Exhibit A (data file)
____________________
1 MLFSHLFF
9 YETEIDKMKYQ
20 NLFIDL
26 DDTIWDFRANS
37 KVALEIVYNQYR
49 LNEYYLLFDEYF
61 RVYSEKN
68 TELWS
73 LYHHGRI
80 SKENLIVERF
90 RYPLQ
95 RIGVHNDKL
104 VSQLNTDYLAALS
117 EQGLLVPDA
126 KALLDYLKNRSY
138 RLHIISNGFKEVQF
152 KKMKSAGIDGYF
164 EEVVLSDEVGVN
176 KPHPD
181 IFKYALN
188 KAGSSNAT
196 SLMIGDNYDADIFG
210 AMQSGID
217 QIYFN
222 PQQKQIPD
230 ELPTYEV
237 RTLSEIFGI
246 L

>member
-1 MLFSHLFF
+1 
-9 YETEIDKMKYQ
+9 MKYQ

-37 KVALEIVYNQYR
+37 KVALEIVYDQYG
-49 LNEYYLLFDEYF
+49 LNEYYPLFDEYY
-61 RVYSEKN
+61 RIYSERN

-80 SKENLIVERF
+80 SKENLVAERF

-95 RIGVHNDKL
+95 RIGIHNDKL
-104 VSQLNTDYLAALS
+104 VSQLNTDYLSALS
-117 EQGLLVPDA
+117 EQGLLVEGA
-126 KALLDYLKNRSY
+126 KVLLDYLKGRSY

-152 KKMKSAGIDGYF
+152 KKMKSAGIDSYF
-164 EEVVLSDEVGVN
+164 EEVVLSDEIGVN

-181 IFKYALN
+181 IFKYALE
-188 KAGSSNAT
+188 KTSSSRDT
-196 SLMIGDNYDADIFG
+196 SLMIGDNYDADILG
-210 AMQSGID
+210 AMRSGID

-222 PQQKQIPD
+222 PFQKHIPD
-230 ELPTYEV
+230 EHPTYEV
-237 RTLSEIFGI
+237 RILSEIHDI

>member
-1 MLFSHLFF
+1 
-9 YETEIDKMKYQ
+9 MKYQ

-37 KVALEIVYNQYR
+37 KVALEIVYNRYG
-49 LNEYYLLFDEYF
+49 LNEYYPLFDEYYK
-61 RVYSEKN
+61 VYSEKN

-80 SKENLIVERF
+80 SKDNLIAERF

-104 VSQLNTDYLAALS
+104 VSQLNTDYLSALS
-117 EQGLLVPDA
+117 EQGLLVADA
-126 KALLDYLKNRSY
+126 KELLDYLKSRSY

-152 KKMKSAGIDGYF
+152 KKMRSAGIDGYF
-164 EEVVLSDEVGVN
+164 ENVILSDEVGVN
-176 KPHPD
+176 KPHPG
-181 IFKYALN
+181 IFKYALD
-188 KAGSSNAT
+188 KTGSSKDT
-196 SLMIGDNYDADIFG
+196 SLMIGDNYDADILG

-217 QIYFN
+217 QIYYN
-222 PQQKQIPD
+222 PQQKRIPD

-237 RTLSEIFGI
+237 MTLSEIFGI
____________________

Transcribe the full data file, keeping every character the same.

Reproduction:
1 MLFSHLFF
9 YETEIDKMKYQ
20 NLFIDL
26 DDTIWDFRANS
37 KVALEIVYNQYR
49 LNEYYLLFDEYF
61 RVYSEKN
68 TELWS
73 LYHHGRI
80 SKENLIVERF
90 RYPLQ
95 RIGVHNDKL
104 VSQLNTDYLAALS
117 EQGLLVPDA
126 KALLDYLKNRSY
138 RLHIISNGFKEVQF
152 KKMKSAGIDGYF
164 EEVVLSDEVGVN
176 KPHPD
181 IFKYALN
188 KAGSSNAT
196 SLMIGDNYDADIFG
210 AMQSGID
217 QIYFN
222 PQQKQIPD
230 ELPTYEV
237 RTLSEIFGI
246 L

>member
-1 MLFSHLFF
+1 
-9 YETEIDKMKYQ
+9 MKYQ

-37 KVALEIVYNQYR
+37 KVALEIVYDQYG
-49 LNEYYLLFDEYF
+49 LNEYYPLFDEYY
-61 RVYSEKN
+61 RIYSERN

-80 SKENLIVERF
+80 SKENLVAERF

-95 RIGVHNDKL
+95 RIGIHNDKL
-104 VSQLNTDYLAALS
+104 VSQLNTDYLSALS
-117 EQGLLVPDA
+117 EQGLLVEGA
-126 KALLDYLKNRSY
+126 KVLLDYLKGRSY

-152 KKMKSAGIDGYF
+152 KKMKSAGIDSYF
-164 EEVVLSDEVGVN
+164 EEVVLSDEIGVN

-181 IFKYALN
+181 IFKYALE
-188 KAGSSNAT
+188 KTSSSRDT
-196 SLMIGDNYDADIFG
+196 SLMIGDNYDADILG
-210 AMQSGID
+210 AMRSGID

-222 PQQKQIPD
+222 PFQKHIPD
-230 ELPTYEV
+230 EHPTYEV
-237 RTLSEIFGI
+237 RILSEIHDI

>member
-1 MLFSHLFF
+1 
-9 YETEIDKMKYQ
+9 MKYQ

-37 KVALEIVYNQYR
+37 KVALEIVYNRYG
-49 LNEYYLLFDEYF
+49 LNEYYPLFDEYYK
-61 RVYSEKN
+61 VYSEKN

-80 SKENLIVERF
+80 SKDNLIAERF

-104 VSQLNTDYLAALS
+104 VSQLNTDYLSALS
-117 EQGLLVPDA
+117 EQGLLVADA
-126 KALLDYLKNRSY
+126 KELLDYLKSRSY

-152 KKMKSAGIDGYF
+152 KKMRSAGIDGYF
-164 EEVVLSDEVGVN
+164 ENVILSDEVGVN
-176 KPHPD
+176 KPHPG
-181 IFKYALN
+181 IFKYALD
-188 KAGSSNAT
+188 KTGSSKDT
-196 SLMIGDNYDADIFG
+196 SLMIGDNYDADILG

-217 QIYFN
+217 QIYYN
-222 PQQKQIPD
+222 PQQKRIPD

-237 RTLSEIFGI
+237 MTLSEIFGI